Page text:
SP: No, I think it’s an ongoing reality. Michael Williams is SG Flensburg’s top youth player; Karoline Borg is playing in Norway’s first division; Sophie Fasold is being asked to join the German Women’s National Team program; They are all under 20 and dreaming of representing the USA in the Olympics – they can be part of the solution!
JR: My rough understanding of this program is that it is an attempt to get more high school kids playing handball. Can you give me a rough overview of how the program works?
– We identify volunteers to run HS age programs in various USA markets. Unlike our grassroots programs, we target recruit “elite” athletes to train in handball. We had a dozen applicants for coaches in 2009-10, and chose six coaches who we felt had the coaching & organizational skills to be successful. Kathy Rex administered the program. We selected as coaches: Dawn Lewis (Bozeman, Olympian), Kathy Rex (Colorado Springs, Olympian), Julio Sainz (LA, experience from Cuba), Robert Michalik (NJ, ref & exp from Poland), Attila Agoston (Denver, ref & exp from Hungary); Angie Webb/Marko Brezic (SLC). All six programs recruited 15-30 girls and trained them for one season, culminating in HS National Championships in Colorado in May.
– Next year, we anticipate 12 programs, and expanding to include both boys and girls. Possible markets include Chicago, Florida, Atlanta, North Carolina, Texas, Las Vegas, Fresno. We need to be more consistent with age groups and/or develop two levels of teams in each market, especially as kids grow older each year, and we continue introducing younger players annually.
– We’re also getting experience in training parents as coaches, volunteers and refs – we need all these people at a local level as well.
JR: I heard some good things about the Utah program that new board member Jeff Utz has started. Can you provide some background on what’s been accomplished so far?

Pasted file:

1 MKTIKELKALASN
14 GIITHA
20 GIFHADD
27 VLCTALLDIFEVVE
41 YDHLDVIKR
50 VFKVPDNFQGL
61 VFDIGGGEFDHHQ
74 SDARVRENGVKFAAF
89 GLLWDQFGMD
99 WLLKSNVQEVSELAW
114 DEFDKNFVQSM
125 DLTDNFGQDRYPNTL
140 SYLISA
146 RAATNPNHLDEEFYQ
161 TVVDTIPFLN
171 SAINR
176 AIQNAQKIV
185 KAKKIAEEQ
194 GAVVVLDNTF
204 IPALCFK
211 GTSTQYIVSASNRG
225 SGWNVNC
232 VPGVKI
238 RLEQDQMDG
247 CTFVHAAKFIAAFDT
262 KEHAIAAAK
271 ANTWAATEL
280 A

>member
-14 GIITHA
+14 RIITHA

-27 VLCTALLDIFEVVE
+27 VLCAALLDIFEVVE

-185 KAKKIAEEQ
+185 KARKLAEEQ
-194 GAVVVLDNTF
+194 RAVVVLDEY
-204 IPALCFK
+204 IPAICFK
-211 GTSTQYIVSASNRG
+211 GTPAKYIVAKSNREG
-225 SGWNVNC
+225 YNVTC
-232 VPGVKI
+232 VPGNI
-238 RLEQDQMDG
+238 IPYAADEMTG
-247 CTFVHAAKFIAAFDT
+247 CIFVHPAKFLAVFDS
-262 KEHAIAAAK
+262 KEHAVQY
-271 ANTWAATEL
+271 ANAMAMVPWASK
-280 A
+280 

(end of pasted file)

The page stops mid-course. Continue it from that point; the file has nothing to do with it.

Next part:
SP: Salt Lake Handball Club has taught the sport to thousands of athletes in schools; and recruited 100’s who want to play on an ongoing basis. We’re developing a 4-6 team fall league with teams in Provo, SLC, Murray, West Valley, Park City and/or Ogden (see Utah map). Each team has its own coach and facility, and the best players come together at least once a week in a “all star” environment. It’s designed to be self-sufficient, with local families and sponsors providing funds for coaches, equipment, gym space, etc.
JR: If I’m not mistaken USATH has never really tried to engage younger players on such a large scale. Is it tough to convince top athletes to give up their primary sport, even if only for a couple of weeks?
SP: We have to try… and we feel like we’re making progress. It has been hard to find our “season” because of all the sports conflicts. But I think in most markets, we’re a Fall/Spring/Summer activity – but winter is tough everywhere because of competition from basketball and other sports for gym space. We have found many athletes ready/willing to devote time to handball and in most cases, we’re not asking them to give up other sports entirely. Even in Iceland/Denmark, some of our teens have/will play other sports – not just handball.
JR: Talent identification at younger ages can be tricky. One just has to look at all the college scholarship players that don’t really pan out in college. Are you concerned that a lot of resources have to be expended to find the athletes that will pan out?
SP: There is no alternative. We have to recruit younger. That’s one of the reasons we need more numbers – we have a better chance to find National Team caliber athletes if the pool is 1,000 (or 100,000) – not just 100.
JR: Does USATH plan to participate in PATHF championships/qualification matches for youth and junior World Championships? If so, when?
SP: We plan to… if we have the resources to do it right. Again, 2013 is the year we’ve targeted to re-enter international competition, but it could come sooner.
In part 3 of our interview, we discuss college programs and U.S. Clubs
Interview Part 1 (National Team Planning): http://teamhandballnews.com/news.php?item.1098